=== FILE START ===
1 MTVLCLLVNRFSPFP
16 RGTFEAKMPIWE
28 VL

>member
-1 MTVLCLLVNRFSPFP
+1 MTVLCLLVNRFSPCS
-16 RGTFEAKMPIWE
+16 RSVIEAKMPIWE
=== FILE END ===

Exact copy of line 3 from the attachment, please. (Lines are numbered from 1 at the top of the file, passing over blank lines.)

28 VL